(HNQ, 8/26/99)

1690        Jan 14, The clarinet was invented in Germany.
    (MC, 1/14/02)

1690        Feb 3, The first paper money in America was issued by the colony of Massachusetts. The currency was used to pay soldiers fighting a war against Quebec.
    (SFC, 4/30/97, p.B3)(AP, 2/3/97)

1690        Feb 8, Some 200 French and Indian troops burned Schenectady, NY, and massacred about 60 people to avenge Iraquois raids on Canada.
    (AH, 2/05, p.17)

1690        Feb 21, Christoph Stoltzenberg, composer, was born.
    (MC, 2/21/02)

1690        Feb 22, Charles Le Brun (70), classical painter (Academie de Peinture), died.
    (MC, 2/22/02)

1690        Mar 16, French king Louis XIV sent troops to Ireland.
    (MC, 3/16/02)

1690        May 11, In the first major engagement of King William’s War, British troops from Massachusetts seized Port Royal in Acadia (Nova Scotia and New Brunswick) from the French, their objective was to take Quebec.
    (HN, 5/11/99)

1690        May 20, England passed the Act of Grace, forgiving followers of James II.
    (HN, 5/20/98)

1690        Jun 11, English king William III departed to Ireland.
    (PC, 1992, p.265)

1690        Jun 24, King William III's army landed at Carrickfergus, Ireland.
    (MC, 6/24/02)

1690        Jul 1, England's Protestant King William III of Orange was victorious over his father-in-law, the Catholic King James II (from Scot) in Battle of Boyne (in Ireland). This touched off three centuries of religious bloodshed. Protestants took over the Irish Parliament. This marked the beginning of the annual Drumcree parade, held by the Loyal Orange Lodge on the first Sunday of July. Due to calendar changes in 1752 this later became commemorated on Jul 12.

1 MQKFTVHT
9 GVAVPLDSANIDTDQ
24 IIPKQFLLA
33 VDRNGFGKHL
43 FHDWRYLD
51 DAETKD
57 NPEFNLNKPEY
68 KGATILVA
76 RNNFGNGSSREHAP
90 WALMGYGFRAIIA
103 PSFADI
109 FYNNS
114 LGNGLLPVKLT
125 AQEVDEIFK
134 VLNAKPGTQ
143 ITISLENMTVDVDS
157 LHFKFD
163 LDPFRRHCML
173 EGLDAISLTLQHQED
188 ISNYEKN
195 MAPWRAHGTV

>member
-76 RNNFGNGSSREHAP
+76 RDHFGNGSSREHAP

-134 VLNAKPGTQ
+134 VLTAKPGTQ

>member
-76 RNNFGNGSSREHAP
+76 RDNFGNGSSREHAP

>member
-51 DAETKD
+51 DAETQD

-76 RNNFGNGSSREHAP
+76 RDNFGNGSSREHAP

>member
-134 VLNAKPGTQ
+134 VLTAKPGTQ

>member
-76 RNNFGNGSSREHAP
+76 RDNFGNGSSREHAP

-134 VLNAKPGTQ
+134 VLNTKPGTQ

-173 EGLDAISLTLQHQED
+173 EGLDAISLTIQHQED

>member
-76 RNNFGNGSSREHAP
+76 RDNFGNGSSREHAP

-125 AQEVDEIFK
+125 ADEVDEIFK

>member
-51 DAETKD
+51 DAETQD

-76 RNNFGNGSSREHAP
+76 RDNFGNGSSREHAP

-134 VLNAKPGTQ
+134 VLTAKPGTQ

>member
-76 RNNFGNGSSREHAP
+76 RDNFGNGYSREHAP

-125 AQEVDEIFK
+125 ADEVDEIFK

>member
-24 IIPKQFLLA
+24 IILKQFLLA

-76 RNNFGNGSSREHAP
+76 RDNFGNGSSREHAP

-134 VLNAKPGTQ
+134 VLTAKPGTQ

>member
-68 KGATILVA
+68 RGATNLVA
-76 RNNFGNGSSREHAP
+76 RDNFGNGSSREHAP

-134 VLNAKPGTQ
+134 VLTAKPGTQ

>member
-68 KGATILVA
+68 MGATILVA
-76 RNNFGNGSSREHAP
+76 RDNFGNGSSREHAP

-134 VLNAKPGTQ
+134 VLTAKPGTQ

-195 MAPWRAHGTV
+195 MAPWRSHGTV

(PC, 1992, p.265)(WSJ, 7/11/96, p.A1)(SFEC, 12/22/96, Z1 p.6)(SFEC, 7/4/99, p.A18)
1690        Jul 1, Led by Marshall Luxembourg, the French defeated the forces of the Grand Alliance at Fleurus in the Netherlands.
    (HN, 7/1/98)

1690        Jul 7, Johann Tobias Krebs, composer, was born.
    (MC, 7/7/02)

1690        Jul 10, Domenico Gabrielli (39), composer, died.
    (MC, 7/10/02)

1690        Jul 12,  Due to British calendar changes in 1752, the July 1, 1690, Battle of Boyne (in Ireland) was adjusted for celebration on Jul 12.
    (SFEC, 9/27/98, BR p.5)(AP, 7/11/05)

1690        Sep 6, King William III escaped back to England.
    (MC, 9/6/01)

1690        Sep 25, One of the earliest American newspapers, “Publick Occurrences," published its first and last edition in Boston. The colonial governor and council disallowed the pamphlet due to its contents.
    (AP, 9/25/00)(WSJ, 3/8/06, p.D14)

1690        Oct 7, The English attacked Quebec under Louis de Buade.
    (MC, 10/7/01)

1690        Oct 8, Belgrade was retaken by the Turks.
    (HN, 10/8/98)

1690        Oct 23, American colonial forces from Boston led by Sir William Phips, failed in their attempt to seize Quebec. Phips lost 4 ships on the return trip due to stormy weather.
    (Arch, 1/05, p.50)(http://www.biographi.ca/EN/ShowBio.asp?BioId=34586)
1690        Oct 23, There was a revolt in Haarlem, Holland, after a public ban on smoking.
    (MC, 10/23/01)

1690        Nov 11, Gerhard Hoffmann, composer, was born.
    (MC, 11/11/01)

1690        Nov 24, Charles Theodore Pachelbel, composer, was born.
    (MC, 11/24/01)

1690        A newspaper called “Publick Occurences Both Forreign and Domestick" was published in Boston, Mass.
    (WSJ, 12/29/07, p.A8)

1690        The 2nd Treatise on Government by John Locke (1632-1704) was published in order to justify the British Whig Revolution of 1688. In it he wrote that men had the natural rights of life, liberty and estate.

1690        Khushal Khan Khattak (b.1613), Pushtun poet, died. He wrote in Pashtu during the reign of the Mongol emperors in the seventeenth century. He lived in the foothills of the Hindu Kush mountains. He was a renowned fighter who became known as the Afghan Warrior Poet.

1690        Emp. Kangxi commissioned Wang Hui (1632-1717) to create a pictorial chronicle of a ceremonial tour across a swath of China. “The Kangxi Emperor’s Southern Inspection Tour" took 6 years and became a magnus opus of some 740 feet in 12 hand scrolls.
    (WSJ, 10/29/08, p.D9)

1690        An Englishman made the 1st landing on the Falkland Islands.
    (Econ, 7/15/06, p.36)